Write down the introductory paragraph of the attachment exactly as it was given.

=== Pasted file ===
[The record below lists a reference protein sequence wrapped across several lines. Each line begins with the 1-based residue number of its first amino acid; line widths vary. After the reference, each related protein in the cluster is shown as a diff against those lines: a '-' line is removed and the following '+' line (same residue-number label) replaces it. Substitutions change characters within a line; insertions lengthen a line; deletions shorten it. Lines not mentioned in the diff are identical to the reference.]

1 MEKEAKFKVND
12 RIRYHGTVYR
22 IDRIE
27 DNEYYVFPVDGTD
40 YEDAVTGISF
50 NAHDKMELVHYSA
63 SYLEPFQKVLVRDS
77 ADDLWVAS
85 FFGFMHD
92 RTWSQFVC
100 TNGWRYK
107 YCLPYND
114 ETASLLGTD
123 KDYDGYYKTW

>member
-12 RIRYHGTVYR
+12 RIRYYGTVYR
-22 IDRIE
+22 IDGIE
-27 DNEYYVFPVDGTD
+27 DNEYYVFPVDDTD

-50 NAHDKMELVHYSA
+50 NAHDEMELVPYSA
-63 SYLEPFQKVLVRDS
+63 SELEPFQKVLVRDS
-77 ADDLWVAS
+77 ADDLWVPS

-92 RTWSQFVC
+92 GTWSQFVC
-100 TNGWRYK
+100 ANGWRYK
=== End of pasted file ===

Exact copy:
[The record below lists a reference protein sequence wrapped across several lines. Each line begins with the 1-based residue number of its first amino acid; line widths vary. After the reference, each related protein in the cluster is shown as a diff against those lines: a '-' line is removed and the following '+' line (same residue-number label) replaces it. Substitutions change characters within a line; insertions lengthen a line; deletions shorten it. Lines not mentioned in the diff are identical to the reference.]